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Search Results 0 to 49 of about 494 (some duplicates have been removed)
. according to the u.n. high commissioner of human rights, the civilian death toll in syria now exceeds 5000 the number of children killed as more than 300. no responsible nation can sit by and allow this to testable display of depravity to continue. today's hearing however was called to examine u.s. policy. several months ago, the subcommittee of the privilege of hearing assistant secretary spelman and posner discuss the obama administration's human rights policies towards iran and syria. since that hearing, the administration has taken a number of steps on syria for which it deserves credit. although it took far too much time and at least 1900 dead syrian citizens, the administration has finally come out and called for a share all assad's departure from power on august 18. it also implemented sanctions against the government of syria and various high-ranking syrian regime authorities, many of which have been mirrored by our allies abroad. unfortunately i fear this is not enough. syria currently stands on the precipice of a full scale civil war. recent reports suggest that the ranks of the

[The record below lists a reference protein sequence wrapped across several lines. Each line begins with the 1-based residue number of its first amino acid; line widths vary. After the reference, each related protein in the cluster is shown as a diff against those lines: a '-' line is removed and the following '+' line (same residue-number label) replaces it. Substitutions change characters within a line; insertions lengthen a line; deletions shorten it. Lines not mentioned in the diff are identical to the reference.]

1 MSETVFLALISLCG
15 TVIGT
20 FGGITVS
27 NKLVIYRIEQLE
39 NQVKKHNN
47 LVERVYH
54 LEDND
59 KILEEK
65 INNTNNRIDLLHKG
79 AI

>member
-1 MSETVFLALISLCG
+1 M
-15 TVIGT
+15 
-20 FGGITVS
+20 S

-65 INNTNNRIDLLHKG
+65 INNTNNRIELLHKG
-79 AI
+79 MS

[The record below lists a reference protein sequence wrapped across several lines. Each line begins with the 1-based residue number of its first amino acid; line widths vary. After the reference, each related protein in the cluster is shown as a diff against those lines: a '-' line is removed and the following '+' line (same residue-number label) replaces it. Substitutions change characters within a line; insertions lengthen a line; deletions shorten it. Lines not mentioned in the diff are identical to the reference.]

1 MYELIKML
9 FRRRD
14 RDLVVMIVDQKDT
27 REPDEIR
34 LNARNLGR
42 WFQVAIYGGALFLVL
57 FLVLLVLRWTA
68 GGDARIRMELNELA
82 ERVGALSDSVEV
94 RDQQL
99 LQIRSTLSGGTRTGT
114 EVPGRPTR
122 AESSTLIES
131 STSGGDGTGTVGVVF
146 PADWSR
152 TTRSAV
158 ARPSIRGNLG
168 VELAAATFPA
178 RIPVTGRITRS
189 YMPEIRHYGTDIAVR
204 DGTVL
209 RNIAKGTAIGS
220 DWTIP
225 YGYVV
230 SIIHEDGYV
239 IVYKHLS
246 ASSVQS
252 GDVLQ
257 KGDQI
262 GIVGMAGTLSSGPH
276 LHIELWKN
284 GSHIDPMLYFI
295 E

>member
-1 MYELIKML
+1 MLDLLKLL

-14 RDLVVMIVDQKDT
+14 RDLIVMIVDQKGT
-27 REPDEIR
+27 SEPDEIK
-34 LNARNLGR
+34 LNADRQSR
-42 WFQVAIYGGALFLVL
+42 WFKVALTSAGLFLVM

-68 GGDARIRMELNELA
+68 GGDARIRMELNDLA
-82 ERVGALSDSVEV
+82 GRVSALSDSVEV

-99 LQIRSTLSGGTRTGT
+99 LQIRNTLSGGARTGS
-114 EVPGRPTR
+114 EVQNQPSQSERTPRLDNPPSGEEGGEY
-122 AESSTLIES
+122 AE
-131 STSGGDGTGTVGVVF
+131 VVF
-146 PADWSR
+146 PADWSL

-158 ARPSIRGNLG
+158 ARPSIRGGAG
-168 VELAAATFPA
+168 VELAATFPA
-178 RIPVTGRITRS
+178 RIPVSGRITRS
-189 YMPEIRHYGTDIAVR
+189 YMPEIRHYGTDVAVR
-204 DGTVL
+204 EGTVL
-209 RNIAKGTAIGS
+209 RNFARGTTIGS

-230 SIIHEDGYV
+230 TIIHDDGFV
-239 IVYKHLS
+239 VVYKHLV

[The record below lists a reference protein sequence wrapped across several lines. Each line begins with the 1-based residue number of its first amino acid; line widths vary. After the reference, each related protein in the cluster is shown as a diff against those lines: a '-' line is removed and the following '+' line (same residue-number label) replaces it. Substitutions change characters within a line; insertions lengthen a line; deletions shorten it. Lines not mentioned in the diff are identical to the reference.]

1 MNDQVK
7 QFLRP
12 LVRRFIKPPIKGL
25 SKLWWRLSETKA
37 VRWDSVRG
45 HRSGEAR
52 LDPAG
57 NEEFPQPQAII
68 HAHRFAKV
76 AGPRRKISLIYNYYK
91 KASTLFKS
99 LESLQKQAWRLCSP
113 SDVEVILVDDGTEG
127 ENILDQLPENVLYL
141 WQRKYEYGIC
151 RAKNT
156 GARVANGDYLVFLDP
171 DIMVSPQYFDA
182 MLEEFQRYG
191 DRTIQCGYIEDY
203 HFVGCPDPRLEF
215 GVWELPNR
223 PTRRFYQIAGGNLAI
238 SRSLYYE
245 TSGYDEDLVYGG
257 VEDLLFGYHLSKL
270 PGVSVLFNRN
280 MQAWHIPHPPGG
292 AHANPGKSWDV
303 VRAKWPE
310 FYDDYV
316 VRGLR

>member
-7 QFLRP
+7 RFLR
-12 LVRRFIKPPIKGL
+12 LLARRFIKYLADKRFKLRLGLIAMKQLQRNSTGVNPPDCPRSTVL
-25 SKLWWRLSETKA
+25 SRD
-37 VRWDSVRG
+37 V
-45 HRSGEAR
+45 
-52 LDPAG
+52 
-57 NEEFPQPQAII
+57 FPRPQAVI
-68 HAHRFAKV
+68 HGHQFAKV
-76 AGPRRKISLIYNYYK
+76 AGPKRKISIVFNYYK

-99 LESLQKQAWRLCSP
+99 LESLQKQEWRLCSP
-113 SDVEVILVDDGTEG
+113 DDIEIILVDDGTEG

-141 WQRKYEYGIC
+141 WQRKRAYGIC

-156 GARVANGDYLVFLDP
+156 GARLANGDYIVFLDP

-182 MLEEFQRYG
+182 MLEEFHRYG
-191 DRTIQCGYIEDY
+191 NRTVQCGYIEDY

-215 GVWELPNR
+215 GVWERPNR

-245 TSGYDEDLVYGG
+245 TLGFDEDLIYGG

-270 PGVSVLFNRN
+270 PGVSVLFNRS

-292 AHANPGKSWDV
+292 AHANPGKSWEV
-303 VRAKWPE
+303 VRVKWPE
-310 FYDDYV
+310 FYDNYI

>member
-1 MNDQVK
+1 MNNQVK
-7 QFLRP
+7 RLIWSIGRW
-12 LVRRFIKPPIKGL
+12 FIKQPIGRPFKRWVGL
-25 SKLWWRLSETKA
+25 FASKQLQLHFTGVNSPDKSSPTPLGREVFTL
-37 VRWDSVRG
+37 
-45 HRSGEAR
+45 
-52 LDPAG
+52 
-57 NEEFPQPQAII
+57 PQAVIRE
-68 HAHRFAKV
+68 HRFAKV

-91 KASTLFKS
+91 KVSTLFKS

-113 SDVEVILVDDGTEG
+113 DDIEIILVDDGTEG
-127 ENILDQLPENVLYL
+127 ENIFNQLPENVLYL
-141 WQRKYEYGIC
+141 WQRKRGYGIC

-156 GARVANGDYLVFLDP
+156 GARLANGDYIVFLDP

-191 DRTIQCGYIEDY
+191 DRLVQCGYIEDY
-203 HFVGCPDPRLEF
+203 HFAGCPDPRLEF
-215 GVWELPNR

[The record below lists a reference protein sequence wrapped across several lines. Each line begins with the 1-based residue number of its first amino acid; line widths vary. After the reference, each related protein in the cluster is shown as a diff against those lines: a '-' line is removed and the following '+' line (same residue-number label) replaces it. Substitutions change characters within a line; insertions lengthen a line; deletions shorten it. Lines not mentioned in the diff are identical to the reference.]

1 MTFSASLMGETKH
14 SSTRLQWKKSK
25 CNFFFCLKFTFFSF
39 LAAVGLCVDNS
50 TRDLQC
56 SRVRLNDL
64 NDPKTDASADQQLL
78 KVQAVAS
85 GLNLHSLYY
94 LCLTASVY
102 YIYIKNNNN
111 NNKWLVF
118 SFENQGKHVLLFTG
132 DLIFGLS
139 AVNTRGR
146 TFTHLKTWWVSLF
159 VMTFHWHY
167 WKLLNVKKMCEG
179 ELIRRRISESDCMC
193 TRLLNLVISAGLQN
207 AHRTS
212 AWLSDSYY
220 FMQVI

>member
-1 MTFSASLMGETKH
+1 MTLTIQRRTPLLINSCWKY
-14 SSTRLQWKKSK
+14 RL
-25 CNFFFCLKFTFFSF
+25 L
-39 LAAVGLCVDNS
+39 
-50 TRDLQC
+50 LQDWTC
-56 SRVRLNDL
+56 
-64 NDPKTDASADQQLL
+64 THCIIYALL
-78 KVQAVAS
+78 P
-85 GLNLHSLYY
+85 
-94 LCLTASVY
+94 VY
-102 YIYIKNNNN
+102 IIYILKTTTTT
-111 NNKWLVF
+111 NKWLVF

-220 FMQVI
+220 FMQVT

children killed in the last few months in syria. he is not the first and he will not be the last. so many children have been killed in syria, shot by snipers, killed after being arrested by the regime. some have been tortured. so many children have died it risks becoming mundane. a murder that doesn't even make headlines anymore. that should not be. so tonight, we're leading off this broadcast with video of the death of this little boy. now some of you will say we should not show this video. i understand that. it is sickening. it is hard to watch. it is horrific. but we believe what is even more horrific is dying in silence. murder that is then covered up by lies. lies from a dictator who says it isn't happening, a dictator who says we're not pulling the trigger on sniper rifles that kill children. we're not shooting on funerals. he says it's not happening and yet every day, in hundreds of homemade videos, we see it happening. you will see it happening tonight. the little boy's only crime, it seems, was being at home in syria in the middle of a war being waged by a brutal dictator against